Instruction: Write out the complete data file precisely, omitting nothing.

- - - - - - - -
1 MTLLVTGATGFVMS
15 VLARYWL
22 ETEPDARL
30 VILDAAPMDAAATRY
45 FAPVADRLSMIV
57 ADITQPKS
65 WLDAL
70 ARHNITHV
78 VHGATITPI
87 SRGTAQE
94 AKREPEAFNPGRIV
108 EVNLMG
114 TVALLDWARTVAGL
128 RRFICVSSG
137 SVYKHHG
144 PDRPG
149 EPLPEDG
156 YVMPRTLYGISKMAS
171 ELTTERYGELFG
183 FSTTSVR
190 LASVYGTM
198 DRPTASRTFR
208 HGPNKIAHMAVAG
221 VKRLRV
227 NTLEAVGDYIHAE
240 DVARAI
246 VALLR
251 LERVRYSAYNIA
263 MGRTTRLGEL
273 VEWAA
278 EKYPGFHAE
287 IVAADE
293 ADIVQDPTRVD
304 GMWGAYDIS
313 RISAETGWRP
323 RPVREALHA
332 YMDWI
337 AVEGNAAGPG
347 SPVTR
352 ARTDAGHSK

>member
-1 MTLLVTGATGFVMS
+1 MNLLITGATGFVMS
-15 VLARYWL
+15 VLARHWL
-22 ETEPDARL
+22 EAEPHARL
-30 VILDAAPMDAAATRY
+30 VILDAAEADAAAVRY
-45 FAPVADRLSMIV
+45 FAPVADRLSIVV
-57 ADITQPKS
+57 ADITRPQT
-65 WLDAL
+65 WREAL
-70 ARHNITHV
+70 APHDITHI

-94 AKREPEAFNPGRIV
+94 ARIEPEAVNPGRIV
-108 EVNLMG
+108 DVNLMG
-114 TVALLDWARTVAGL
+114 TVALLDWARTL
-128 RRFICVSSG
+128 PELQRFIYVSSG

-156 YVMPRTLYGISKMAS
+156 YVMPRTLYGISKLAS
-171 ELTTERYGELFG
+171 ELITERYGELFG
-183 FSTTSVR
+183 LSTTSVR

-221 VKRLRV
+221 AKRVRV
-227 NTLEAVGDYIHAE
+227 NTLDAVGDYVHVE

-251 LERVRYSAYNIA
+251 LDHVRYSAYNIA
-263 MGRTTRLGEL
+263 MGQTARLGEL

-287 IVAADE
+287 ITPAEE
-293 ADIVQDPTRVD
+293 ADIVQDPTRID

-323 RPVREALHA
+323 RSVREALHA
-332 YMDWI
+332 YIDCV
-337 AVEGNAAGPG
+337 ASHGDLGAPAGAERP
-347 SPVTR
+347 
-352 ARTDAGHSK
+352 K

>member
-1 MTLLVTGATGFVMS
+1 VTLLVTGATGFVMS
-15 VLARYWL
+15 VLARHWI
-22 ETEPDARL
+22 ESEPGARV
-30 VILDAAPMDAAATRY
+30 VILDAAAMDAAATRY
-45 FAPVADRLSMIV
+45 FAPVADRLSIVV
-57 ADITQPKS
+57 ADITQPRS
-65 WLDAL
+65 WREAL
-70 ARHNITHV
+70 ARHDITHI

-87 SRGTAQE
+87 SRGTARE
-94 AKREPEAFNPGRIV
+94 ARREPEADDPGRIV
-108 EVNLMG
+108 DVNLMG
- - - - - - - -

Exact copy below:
1 MTLLVTGATGFVMS
15 VLARYWL
22 ETEPDARL
30 VILDAAPMDAAATRY
45 FAPVADRLSMIV
57 ADITQPKS
65 WLDAL
70 ARHNITHV
78 VHGATITPI
87 SRGTAQE
94 AKREPEAFNPGRIV
108 EVNLMG
114 TVALLDWARTVAGL
128 RRFICVSSG
137 SVYKHHG
144 PDRPG
149 EPLPEDG
156 YVMPRTLYGISKMAS
171 ELTTERYGELFG
183 FSTTSVR
190 LASVYGTM
198 DRPTASRTFR
208 HGPNKIAHMAVAG
221 VKRLRV
227 NTLEAVGDYIHAE
240 DVARAI
246 VALLR
251 LERVRYSAYNIA
263 MGRTTRLGEL
273 VEWAA
278 EKYPGFHAE
287 IVAADE
293 ADIVQDPTRVD
304 GMWGAYDIS
313 RISAETGWRP
323 RPVREALHA
332 YMDWI
337 AVEGNAAGPG
347 SPVTR
352 ARTDAGHSK

>member
-1 MTLLVTGATGFVMS
+1 MNLLITGATGFVMS
-15 VLARYWL
+15 VLARHWL
-22 ETEPDARL
+22 EAEPHARL
-30 VILDAAPMDAAATRY
+30 VILDAAEADAAAVRY
-45 FAPVADRLSMIV
+45 FAPVADRLSIVV
-57 ADITQPKS
+57 ADITRPQT
-65 WLDAL
+65 WREAL
-70 ARHNITHV
+70 APHDITHI

-94 AKREPEAFNPGRIV
+94 ARIEPEAVNPGRIV
-108 EVNLMG
+108 DVNLMG
-114 TVALLDWARTVAGL
+114 TVALLDWARTL
-128 RRFICVSSG
+128 PELQRFIYVSSG

-156 YVMPRTLYGISKMAS
+156 YVMPRTLYGISKLAS
-171 ELTTERYGELFG
+171 ELITERYGELFG
-183 FSTTSVR
+183 LSTTSVR

-221 VKRLRV
+221 AKRVRV
-227 NTLEAVGDYIHAE
+227 NTLDAVGDYVHVE

-251 LERVRYSAYNIA
+251 LDHVRYSAYNIA
-263 MGRTTRLGEL
+263 MGQTARLGEL

-287 IVAADE
+287 ITPAEE
-293 ADIVQDPTRVD
+293 ADIVQDPTRID

-323 RPVREALHA
+323 RSVREALHA
-332 YMDWI
+332 YIDCV
-337 AVEGNAAGPG
+337 ASHGDLGAPAGAERP
-347 SPVTR
+347 
-352 ARTDAGHSK
+352 K

>member
-1 MTLLVTGATGFVMS
+1 VTLLVTGATGFVMS
-15 VLARYWL
+15 VLARHWI
-22 ETEPDARL
+22 ESEPGARV
-30 VILDAAPMDAAATRY
+30 VILDAAAMDAAATRY
-45 FAPVADRLSMIV
+45 FAPVADRLSIVV
-57 ADITQPKS
+57 ADITQPRS
-65 WLDAL
+65 WREAL
-70 ARHNITHV
+70 ARHDITHI

-87 SRGTAQE
+87 SRGTARE
-94 AKREPEAFNPGRIV
+94 ARREPEADDPGRIV
-108 EVNLMG
+108 DVNLMG